Viceroy Santa Monica 4.0

Santa Monica, Los Angeles, California
The sexy Cameo Bar at this hip boutique is reputed to be a movie star hangout.

High Design Hotels in Los Angeles(2 of 35)

 The sexy Cameo Bar at this hip boutique is reputed to be a movie star hangout.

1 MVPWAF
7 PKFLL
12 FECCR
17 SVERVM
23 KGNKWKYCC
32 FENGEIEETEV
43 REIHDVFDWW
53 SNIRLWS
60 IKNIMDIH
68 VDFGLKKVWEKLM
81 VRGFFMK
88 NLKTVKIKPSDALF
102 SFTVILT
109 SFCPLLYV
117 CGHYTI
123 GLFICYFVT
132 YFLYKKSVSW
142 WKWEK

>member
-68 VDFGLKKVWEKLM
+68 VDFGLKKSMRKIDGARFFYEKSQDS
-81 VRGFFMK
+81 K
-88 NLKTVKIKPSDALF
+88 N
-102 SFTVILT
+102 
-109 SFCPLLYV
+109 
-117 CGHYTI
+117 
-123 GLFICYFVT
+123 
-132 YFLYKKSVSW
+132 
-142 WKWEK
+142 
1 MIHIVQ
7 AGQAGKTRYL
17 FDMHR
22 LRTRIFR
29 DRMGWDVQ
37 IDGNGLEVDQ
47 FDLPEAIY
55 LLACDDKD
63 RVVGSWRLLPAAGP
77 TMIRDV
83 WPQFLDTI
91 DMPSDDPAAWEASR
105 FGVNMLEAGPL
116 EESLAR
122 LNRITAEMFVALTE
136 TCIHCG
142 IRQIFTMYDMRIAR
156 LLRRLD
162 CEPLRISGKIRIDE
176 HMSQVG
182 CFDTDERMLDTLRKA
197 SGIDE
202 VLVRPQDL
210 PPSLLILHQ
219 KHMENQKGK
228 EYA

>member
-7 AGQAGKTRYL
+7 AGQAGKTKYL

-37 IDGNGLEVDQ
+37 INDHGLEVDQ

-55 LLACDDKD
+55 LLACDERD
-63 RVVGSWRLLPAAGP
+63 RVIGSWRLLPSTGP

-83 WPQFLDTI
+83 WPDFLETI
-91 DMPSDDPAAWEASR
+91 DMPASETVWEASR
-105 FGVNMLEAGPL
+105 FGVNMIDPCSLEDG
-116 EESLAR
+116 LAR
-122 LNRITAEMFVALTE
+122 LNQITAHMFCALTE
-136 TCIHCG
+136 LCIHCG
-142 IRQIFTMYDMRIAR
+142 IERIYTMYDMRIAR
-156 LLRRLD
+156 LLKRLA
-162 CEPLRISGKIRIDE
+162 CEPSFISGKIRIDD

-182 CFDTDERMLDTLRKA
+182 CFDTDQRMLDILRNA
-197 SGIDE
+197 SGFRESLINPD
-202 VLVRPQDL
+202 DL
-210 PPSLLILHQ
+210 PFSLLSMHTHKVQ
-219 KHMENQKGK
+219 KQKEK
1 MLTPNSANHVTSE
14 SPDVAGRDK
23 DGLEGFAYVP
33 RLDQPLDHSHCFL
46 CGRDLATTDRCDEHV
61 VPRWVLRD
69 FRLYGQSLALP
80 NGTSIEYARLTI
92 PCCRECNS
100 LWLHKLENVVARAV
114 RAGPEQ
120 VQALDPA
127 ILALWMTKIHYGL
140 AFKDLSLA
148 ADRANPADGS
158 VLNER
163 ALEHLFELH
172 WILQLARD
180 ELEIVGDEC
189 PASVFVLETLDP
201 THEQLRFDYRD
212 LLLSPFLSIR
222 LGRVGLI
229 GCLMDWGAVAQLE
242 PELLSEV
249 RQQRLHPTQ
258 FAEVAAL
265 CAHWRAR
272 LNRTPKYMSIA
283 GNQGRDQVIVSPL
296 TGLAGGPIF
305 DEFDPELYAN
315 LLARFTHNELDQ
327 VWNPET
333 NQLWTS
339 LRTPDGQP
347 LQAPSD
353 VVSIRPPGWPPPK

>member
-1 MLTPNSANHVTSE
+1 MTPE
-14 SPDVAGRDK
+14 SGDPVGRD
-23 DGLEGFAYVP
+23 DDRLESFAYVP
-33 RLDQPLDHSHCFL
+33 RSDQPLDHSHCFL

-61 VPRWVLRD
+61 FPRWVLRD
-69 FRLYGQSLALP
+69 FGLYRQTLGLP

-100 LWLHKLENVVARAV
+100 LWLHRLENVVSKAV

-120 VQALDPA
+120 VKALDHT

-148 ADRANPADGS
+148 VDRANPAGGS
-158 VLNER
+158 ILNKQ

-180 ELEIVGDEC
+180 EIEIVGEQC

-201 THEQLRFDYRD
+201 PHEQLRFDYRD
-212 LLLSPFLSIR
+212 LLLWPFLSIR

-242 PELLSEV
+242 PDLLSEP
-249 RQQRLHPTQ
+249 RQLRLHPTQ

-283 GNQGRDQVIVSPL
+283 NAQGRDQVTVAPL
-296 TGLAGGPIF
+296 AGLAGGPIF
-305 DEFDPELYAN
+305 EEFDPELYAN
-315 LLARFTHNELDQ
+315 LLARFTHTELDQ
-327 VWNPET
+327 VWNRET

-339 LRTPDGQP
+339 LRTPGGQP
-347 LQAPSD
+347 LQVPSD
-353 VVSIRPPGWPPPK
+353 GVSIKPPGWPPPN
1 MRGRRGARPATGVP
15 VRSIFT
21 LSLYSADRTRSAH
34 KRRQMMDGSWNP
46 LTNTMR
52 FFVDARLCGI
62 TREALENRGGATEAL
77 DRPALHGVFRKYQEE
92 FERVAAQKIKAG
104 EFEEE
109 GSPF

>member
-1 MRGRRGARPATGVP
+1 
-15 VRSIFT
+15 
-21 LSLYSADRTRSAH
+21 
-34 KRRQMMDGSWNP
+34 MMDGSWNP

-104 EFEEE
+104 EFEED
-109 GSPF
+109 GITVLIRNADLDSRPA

Renowned interior designer (and former Playboy Playmate) Kelly Wearstler handled the hotel's decor, and incorporated several of her favorite motifs -- notably animals, such as the horse busts in front of the cabanas at the Viceroy's "sceney" pool. The sexy Cameo Bar at this hip boutique is reputed to be a movie star hangout. Yellow benches, synthetic green armchairs, and porcelain-dog lamps might not be to everyone's taste, but the Viceroy's rooms are sleek, stylish, and spacious. The Standard's interiors mix vintage decor from the '50s, '60s, and '70s -- shag carpet, Warhol-print drapes in the rooms, arched Achille Castiglioni lamps in the lobby. Details like hanging bubble chairs in the lobby and silver beanbag chairs in guest rooms add to the hotel's retro-future look. Guests entering this Philippe-Stark-designed hotel pass through a covered open-air lounge space with white leather armchairs and decorative deer antlers. The open-air entryway has hunting lodge-inspired touches like antler lamp bases, chairs made of tree branches, and this tusk sofa. Everywhere you turn at the SLS, there's something to grab your attention: this mirrored elevator bank, a pool table on every floor, a lamp with a base shaped like an AK-47 in the lobby. At first glance, this 173-room hotel, part of a small family-owned California chain, is just another cheerless stopover on the way to the airport. Inside, though, a grand staircase announces a kind of majestic European elegance. The building was constructed just five years ago, but the design is surprisingly convincing. The Ayres family, multigenerational local real estate developers since the early 1900s, invested significantly in creating what they've dubbed a "European boutique hotel." The Ayres family draped a 17th-century Belgian tapestry behind the front desk and installed this 400-year-old stone fireplace from France in the lobby. Opulent crystal chandeliers hang from hand-stenciled ceilings. The Mondrian opened in 1996 with an over-the-top design courtesy of Philippe Starck; in 2008 the hotel unveiled a refresh from designer Benjamin Noriega-Ortiz. While keeping many Starck elements, the lobby was refitted with banquettes inspired by Parc G├╝ell, one of Barcelona's best people-watching promenades. The lobby's bold color choices extend to the attached ADCB bar, with its crushed velour sofas and neon lighting. The clean lines of the hotel's Asia de Cuba restaurant reflect the modern aesthetic of the rest of the hotel without distracting from the food. Thanks to its distinctive 17-story cylindrical building, the Hotel Angeleno has been familiar site to anyone passing through Bel-Air and Brentwood on the 405 freeway since 1970. While the Hotel Angeleno is a unique-looking landmark on the outside, its cylindrical shape unfortunately translates to relatively small 300-square-foot, pie-shaped rooms. A 2008 overhaul left this Welton Becket building, which has been home to several hotels since its construction in the 1960s, with kitschy, colorful interiors. Meeting rooms at the Custom Hotel aren't designed for your typical business meeting. With an unapologetically slick, hypermodern design by Dodd Mitchell Design, this 110-room hotel is the sharp stylistic counterpoint to the old-world grandeur of regal Beverly Hills hotels like the Beverly Wilshire, just down the street. Asian-inspired lamps create a mesmerizing pattern of shadows and light in the elevator bank. This Art Deco boutique hotel overlooking the sea in Santa Monica is a fully restored classic with charm and history. After serving as a retirement home for many years, the 1933 landmark reopened as a hotel in 1993; its veranda is a guest favorite for taking in the ocean views. The interiors at Maison 140, designed by Kelly Wearstler, are a little like a 1920s Parisian inn mated with a lush Shanghai opium den. The lipstick-red elevator makes a bold contrast against the black hallways. Almost everything in the 43-room Maison 140 adheres to a strict red, black, and white color scheme. Playful vignettes like this one are common in the hallways of Maison 140. Maison 140 occupies the 1939 home of the glamorous former silent film star Lillian Gish. The interiors have been completely renovated, but the building retains the intimacy of someone's (highly eccentric) house. The red, white, and black color scheme extends to the hotel's lobby. Bar Noir can be seen off to the left. As part of a lavish four-year renovation that ended in 2009, the designer Thomas Schoos dressed up this 1962 apartment building with luxe touches like leather couches and benches, shaggy white rugs and pillows, and alabaster candles. Comfortable seating areas are often occupied by Hollywood insiders; the Huntley -- and especially its Penthouse restaurant and bar -- has become a popular night spot. This iconic 1939 Art Deco building juts out onto a corner of Ocean Avenue in Santa Monica like an elegant ocean liner. Because the building enjoys strict landmark status, its recent two-year, $30 million makeover didn't allow for any significant structural changes. L.A. designer Marc Smith subtly brought in a maritime motif. Hotelier Jeff Klein rescued the Sunset Tower in 2005, transforming the decrepit 15-story landmark back into the sparkling Art Deco hotel it once was. At the turn of the century, downtown Los Angeles was filled with impressive hotels. But as the neighborhood declined, most of these classic buildings were turned into "single-room occupancy" properties for the homeless. The 188-room Hilton Checkers survived downtown's leanest years and has been fully renovated. The ornate Hilton Checkers, originally known as the Mayflower Hotel, was built in 1927 by Charles F. Whittlesey.